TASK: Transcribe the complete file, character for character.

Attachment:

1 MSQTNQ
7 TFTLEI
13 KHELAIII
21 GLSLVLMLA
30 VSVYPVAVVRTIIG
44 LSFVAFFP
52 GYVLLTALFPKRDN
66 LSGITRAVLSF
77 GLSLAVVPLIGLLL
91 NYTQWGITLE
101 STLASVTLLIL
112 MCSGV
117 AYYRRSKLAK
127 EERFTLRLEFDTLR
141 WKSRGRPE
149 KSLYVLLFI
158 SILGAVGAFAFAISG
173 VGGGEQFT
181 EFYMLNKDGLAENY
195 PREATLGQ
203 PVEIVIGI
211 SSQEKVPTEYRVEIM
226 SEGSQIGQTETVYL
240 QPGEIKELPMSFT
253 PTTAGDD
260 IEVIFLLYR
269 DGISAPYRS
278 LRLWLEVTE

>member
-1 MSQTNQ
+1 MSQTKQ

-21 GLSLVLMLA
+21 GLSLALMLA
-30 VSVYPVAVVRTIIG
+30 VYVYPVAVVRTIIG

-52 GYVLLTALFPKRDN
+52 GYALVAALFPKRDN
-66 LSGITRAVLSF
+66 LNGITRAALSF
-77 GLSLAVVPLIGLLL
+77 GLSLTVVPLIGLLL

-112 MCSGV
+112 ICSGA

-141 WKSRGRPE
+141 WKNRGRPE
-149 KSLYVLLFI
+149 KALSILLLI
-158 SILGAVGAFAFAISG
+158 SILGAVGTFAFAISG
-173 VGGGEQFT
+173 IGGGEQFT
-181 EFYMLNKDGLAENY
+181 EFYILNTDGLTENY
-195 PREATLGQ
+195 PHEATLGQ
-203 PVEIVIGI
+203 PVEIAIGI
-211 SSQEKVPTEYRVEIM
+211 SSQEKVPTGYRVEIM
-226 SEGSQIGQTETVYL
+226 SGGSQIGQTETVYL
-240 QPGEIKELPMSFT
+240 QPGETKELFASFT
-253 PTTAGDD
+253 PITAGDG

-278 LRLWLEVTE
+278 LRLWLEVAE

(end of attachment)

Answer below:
1 MSQTNQ
7 TFTLEI
13 KHELAIII
21 GLSLVLMLA
30 VSVYPVAVVRTIIG
44 LSFVAFFP
52 GYVLLTALFPKRDN
66 LSGITRAVLSF
77 GLSLAVVPLIGLLL
91 NYTQWGITLE
101 STLASVTLLIL
112 MCSGV
117 AYYRRSKLAK
127 EERFTLRLEFDTLR
141 WKSRGRPE
149 KSLYVLLFI
158 SILGAVGAFAFAISG
173 VGGGEQFT
181 EFYMLNKDGLAENY
195 PREATLGQ
203 PVEIVIGI
211 SSQEKVPTEYRVEIM
226 SEGSQIGQTETVYL
240 QPGEIKELPMSFT
253 PTTAGDD
260 IEVIFLLYR
269 DGISAPYRS
278 LRLWLEVTE

>member
-1 MSQTNQ
+1 MSQTKQ

-21 GLSLVLMLA
+21 GLSLALMLA
-30 VSVYPVAVVRTIIG
+30 VYVYPVAVVRTIIG

-52 GYVLLTALFPKRDN
+52 GYALVAALFPKRDN
-66 LSGITRAVLSF
+66 LNGITRAALSF
-77 GLSLAVVPLIGLLL
+77 GLSLTVVPLIGLLL

-112 MCSGV
+112 ICSGA

-141 WKSRGRPE
+141 WKNRGRPE
-149 KSLYVLLFI
+149 KALSILLLI
-158 SILGAVGAFAFAISG
+158 SILGAVGTFAFAISG
-173 VGGGEQFT
+173 IGGGEQFT
-181 EFYMLNKDGLAENY
+181 EFYILNTDGLTENY
-195 PREATLGQ
+195 PHEATLGQ
-203 PVEIVIGI
+203 PVEIAIGI
-211 SSQEKVPTEYRVEIM
+211 SSQEKVPTGYRVEIM
-226 SEGSQIGQTETVYL
+226 SGGSQIGQTETVYL
-240 QPGEIKELPMSFT
+240 QPGETKELFASFT
-253 PTTAGDD
+253 PITAGDG

-278 LRLWLEVTE
+278 LRLWLEVAE